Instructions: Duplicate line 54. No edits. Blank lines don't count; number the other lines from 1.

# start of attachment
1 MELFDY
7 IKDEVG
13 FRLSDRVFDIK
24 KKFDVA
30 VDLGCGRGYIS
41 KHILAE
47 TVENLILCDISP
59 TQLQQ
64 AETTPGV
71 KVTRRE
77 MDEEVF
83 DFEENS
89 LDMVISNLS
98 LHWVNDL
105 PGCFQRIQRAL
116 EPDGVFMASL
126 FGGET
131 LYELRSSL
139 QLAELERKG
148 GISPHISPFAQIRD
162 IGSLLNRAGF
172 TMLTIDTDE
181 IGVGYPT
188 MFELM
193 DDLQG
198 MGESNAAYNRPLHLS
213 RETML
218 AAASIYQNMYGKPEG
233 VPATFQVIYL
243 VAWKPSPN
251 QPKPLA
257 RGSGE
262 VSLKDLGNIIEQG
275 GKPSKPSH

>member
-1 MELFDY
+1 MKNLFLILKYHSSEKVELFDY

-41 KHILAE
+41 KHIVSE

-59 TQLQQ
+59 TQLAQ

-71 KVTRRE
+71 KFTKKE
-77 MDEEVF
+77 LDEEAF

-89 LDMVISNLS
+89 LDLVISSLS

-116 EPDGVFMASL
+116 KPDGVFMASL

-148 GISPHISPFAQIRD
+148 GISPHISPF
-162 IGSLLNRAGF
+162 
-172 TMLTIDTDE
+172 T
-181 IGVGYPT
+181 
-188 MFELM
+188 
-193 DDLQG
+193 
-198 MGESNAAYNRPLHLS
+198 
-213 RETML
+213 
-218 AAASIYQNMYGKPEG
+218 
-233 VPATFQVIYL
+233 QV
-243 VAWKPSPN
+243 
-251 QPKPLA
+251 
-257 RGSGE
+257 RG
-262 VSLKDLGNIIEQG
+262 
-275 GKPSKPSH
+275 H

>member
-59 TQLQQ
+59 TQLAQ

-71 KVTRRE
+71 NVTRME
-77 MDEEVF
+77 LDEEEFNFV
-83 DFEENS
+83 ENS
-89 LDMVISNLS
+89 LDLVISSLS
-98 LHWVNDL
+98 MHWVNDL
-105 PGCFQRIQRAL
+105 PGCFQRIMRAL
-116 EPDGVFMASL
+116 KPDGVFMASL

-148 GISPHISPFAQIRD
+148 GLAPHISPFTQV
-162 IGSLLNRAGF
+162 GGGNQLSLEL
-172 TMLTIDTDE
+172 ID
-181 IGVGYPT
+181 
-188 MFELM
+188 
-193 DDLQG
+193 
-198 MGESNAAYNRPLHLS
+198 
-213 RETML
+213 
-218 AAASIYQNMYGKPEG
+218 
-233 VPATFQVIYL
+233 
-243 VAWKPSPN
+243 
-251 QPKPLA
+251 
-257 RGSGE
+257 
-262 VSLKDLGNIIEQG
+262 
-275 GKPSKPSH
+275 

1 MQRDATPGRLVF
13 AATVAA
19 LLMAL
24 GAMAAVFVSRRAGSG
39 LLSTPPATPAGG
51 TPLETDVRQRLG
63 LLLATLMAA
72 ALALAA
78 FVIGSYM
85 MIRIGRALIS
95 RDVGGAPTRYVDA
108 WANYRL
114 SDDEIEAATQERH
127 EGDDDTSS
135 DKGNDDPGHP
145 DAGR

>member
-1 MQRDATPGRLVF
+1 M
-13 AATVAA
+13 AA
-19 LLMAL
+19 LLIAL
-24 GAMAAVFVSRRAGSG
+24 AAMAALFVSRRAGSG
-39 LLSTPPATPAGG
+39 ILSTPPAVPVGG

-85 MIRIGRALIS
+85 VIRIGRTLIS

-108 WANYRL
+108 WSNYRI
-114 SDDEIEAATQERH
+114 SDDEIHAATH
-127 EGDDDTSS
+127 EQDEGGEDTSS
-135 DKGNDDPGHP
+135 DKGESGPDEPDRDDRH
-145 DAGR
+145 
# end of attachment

-172 TMLTIDTDE